Knowledge base

PEPs (Politically Exposed Persons)

Who is a PEP?

A Politically Exposed Person (PEP) is someone who is in charge of a prominent public function. Their positions in the public system can easily be abused for bribery, corruption and laundering of illicit funds. The Financial Action Task Force (FATF) recommends that when banking systems and financial institutions deal with PEPs, they should implement additional AML/CFT and due diligence steps for greater protection against fraud.

Who classifies as a PEP?

Any individual who holds a position in the government or has a senior role in an international organization is considered a Politically Exposed Person. Some examples of PEPs include government ministers, heads of state, government executives, senior judges, high-ranked military officers and senior leaders of international organisations. The family members and close associates of PEPs are also considered to be high-risk individuals. 

PEPs are broadly classified as:

1. Foreign PEPs

A foreign PEP is someone who is currently (or was) holding an important public position on behalf of another country. These include heads of state, members of a legislative assembly, senior judicial/military officials, ambassadors, leaders of political parties, etc.
Once an individual has been classified as a foreign PEP, they remain so forever.

2. Domestic PEPs

A domestic PEP is an individual who holds a prominent public position and currently resides in the same country as the bank or financial institution. Similar to foreign PEPs, this category includes heads of state, members of a legislative assembly, senior judicial/military officials, ambassadors, leaders of political parties, etc. The only difference between foreign and domestic PEPs is the country from which the individuals have been appointed to their public position.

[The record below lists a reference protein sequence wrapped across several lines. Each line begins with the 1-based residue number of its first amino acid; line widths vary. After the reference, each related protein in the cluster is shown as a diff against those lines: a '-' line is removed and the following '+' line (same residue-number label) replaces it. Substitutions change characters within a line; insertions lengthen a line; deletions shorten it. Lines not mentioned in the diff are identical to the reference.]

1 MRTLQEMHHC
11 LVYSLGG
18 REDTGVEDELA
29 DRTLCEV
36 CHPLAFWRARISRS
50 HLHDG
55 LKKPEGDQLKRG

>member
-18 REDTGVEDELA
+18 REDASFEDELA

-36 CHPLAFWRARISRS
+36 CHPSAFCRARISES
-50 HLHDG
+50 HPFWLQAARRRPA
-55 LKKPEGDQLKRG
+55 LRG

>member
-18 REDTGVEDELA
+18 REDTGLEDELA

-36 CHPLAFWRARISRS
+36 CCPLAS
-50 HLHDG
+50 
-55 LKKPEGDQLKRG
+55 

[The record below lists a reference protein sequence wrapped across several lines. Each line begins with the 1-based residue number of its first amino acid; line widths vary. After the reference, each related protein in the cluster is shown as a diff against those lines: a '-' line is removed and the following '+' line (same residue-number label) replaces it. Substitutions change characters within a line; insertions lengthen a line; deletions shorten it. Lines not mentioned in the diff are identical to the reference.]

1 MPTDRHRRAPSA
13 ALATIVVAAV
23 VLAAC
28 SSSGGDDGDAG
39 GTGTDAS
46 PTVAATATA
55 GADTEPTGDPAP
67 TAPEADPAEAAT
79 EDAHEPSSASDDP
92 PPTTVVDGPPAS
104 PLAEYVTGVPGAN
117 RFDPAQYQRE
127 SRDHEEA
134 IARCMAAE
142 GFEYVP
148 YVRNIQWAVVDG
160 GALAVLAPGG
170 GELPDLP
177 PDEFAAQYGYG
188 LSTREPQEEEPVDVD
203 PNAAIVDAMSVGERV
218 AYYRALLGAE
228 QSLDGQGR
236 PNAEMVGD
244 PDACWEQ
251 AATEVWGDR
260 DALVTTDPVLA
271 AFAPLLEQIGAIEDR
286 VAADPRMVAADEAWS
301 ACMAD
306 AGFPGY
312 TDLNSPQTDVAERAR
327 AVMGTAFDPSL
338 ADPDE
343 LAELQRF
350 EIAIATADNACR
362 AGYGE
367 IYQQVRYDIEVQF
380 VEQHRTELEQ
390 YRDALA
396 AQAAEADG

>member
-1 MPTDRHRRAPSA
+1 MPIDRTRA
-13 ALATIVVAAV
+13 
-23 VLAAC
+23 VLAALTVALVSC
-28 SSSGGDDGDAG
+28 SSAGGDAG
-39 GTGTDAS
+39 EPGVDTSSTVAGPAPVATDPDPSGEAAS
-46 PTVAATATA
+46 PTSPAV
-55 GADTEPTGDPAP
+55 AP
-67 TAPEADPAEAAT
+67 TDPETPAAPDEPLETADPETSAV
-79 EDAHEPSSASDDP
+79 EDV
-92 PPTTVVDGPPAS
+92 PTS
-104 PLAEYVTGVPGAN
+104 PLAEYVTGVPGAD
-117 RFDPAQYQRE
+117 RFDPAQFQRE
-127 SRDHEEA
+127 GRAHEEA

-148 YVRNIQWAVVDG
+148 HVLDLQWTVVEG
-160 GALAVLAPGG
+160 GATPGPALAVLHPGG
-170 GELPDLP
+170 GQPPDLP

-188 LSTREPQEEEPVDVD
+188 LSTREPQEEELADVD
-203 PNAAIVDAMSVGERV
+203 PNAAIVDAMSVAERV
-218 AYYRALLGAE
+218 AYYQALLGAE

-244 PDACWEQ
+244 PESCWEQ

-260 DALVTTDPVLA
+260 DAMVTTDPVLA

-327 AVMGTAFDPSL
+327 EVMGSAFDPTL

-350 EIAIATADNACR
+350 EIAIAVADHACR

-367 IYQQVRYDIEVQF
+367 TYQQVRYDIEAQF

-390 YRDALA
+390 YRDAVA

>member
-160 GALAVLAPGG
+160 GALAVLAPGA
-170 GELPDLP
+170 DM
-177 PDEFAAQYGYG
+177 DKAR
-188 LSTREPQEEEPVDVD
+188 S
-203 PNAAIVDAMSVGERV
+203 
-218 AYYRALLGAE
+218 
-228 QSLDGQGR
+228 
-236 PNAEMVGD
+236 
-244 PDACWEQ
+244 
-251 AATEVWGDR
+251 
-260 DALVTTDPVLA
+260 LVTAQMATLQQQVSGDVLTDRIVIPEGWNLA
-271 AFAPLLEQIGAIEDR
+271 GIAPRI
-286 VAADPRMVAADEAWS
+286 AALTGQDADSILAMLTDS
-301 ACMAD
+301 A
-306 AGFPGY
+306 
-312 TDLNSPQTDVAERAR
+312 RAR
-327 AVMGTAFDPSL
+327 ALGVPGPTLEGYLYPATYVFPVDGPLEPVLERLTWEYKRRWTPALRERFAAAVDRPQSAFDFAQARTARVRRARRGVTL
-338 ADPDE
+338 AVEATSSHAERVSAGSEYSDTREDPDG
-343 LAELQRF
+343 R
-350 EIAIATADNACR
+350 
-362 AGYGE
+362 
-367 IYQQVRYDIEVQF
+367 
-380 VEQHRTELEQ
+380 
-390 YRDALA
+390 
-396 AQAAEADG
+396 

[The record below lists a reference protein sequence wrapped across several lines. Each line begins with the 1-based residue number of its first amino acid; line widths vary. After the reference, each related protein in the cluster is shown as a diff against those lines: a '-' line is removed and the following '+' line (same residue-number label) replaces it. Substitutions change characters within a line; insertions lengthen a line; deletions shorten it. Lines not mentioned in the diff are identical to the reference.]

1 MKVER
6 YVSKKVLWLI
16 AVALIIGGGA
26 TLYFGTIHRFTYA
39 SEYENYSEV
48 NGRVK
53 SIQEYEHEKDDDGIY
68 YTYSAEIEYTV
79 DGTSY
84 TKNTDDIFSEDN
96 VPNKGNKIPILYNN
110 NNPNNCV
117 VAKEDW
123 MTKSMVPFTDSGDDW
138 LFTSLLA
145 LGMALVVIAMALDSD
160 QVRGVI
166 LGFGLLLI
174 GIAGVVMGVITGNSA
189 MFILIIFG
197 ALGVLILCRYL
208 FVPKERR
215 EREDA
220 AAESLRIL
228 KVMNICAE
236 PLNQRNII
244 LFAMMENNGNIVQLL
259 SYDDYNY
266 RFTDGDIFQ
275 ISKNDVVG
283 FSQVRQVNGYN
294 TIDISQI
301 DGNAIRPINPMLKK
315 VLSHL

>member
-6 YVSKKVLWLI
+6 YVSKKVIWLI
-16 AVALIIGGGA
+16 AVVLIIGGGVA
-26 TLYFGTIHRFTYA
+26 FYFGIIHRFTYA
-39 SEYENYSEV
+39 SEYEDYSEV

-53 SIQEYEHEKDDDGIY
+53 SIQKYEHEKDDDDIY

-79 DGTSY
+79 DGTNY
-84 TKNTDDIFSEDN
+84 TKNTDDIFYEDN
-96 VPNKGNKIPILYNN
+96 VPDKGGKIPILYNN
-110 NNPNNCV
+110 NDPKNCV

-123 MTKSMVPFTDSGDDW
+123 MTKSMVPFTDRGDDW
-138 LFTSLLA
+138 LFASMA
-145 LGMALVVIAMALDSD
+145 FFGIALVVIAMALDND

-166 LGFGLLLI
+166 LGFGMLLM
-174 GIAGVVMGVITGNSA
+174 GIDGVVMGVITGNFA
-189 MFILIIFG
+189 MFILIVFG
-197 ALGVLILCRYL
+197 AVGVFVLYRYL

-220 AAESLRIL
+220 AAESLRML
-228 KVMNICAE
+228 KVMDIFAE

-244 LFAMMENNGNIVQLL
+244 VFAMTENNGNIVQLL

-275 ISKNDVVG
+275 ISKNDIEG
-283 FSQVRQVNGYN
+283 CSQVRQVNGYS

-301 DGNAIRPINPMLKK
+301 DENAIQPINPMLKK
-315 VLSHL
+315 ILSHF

3. International organization PEPs

These are individuals who have been entrusted with prominent public positions by an international organization, eg directors, deputy directors and board members of organizations like the United Nations (UN), International Monetary Fund (IMF) and World Trade Organization (WTO).

Note that every country has its own classification of high-risk and low-risk PEPs, so make sure to comply with those specific regulations.

Why is PEP identification necessary?

Banking systems and financial institutions are mandated to evaluate if their customers or potential business partners are PEPs (or even close associates of one) in order to evaluate their risk profiles. 

Imagine a political leader with access to government funds, who can easily influence the judicial system. How easy it would be for them to launder money obtained through bribery and corruption! This is the major reason why the FATF recommends a financial institution continuously monitor its customer and client database to identify potential PEPs.

Now similar to low-risk and high-risk individuals, PEPs can also be classified into low-risk and high-risk PEPs. 

With the World Economic Forum stating that an estimated $2.6 trillion global cost of corruption every year, it is easy to see why identifying PEPs is essential for the banking system and financial institutions. PEP screening helps identify high-risk individuals and prevent bribery and corruption, protecting the financial sector from fraud.

PEP screening has to be done in a risk-based evaluation method, and since most foreign PEPs pose a high risk, they require a stricter AML/CFT policy. Since domestic PEPs undergo changes regularly, it is important for financial institutions to always have an ongoing screening process.

How can uqudo’s PEP screening help your business?

uqudo’s full-fledged PEP screening process evaluates your potential customers and business partners against a list of 1.7+ million PEPs featuring senior government officials, military and judicial figures, state-owned enterprises, and their close families and associates. Along with our automated and continuous AML screening procedure, this helps protect your business from potential fraud.

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